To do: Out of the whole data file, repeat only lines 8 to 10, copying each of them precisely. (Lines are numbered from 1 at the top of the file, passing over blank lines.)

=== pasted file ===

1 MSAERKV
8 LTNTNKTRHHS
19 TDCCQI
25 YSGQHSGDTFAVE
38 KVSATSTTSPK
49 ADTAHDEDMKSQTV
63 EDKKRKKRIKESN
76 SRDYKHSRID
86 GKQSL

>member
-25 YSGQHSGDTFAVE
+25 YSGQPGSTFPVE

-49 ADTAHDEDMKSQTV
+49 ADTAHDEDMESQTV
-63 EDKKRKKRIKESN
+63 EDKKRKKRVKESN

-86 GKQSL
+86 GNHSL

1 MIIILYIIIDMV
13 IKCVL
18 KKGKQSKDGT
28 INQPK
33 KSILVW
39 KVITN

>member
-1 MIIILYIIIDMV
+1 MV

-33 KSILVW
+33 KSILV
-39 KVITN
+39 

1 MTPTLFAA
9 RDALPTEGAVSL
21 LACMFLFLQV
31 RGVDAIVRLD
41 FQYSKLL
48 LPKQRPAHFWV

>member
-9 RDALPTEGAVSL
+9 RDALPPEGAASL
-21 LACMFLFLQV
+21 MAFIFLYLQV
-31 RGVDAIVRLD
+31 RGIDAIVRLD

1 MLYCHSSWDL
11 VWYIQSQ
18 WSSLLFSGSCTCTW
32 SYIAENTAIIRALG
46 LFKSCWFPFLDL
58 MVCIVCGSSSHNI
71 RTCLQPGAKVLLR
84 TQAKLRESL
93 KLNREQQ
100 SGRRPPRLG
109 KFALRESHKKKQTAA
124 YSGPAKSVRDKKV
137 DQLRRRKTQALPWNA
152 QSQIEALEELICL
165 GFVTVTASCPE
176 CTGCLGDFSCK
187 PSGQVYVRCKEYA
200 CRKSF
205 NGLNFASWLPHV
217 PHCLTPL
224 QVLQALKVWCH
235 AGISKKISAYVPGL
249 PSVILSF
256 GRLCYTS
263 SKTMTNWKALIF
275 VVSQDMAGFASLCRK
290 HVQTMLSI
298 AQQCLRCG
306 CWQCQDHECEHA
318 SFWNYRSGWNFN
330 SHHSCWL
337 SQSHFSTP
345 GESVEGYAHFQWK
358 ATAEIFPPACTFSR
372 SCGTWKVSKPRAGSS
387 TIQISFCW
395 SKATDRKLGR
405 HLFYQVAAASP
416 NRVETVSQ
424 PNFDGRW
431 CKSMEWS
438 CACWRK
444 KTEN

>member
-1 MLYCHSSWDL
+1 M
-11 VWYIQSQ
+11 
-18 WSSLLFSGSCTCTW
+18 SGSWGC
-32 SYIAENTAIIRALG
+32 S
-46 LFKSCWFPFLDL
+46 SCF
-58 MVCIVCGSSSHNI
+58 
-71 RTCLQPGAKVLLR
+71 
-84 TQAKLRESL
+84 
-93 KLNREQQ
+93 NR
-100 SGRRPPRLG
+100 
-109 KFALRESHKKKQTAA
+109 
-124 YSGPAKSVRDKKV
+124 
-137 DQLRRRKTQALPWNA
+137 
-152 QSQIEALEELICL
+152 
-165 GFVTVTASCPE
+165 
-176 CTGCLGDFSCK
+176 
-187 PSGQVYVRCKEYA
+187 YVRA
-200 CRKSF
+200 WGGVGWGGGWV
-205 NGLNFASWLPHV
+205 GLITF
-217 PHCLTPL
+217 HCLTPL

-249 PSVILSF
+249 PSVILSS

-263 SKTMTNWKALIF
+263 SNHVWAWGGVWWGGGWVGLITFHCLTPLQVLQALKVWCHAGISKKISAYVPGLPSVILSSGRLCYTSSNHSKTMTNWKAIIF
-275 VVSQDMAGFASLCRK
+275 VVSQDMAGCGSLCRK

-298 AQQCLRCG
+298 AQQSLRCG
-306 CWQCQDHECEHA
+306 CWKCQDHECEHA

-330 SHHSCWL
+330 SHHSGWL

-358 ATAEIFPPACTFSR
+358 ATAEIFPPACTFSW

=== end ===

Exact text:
76 SRDYKHSRID
86 GKQSL

>member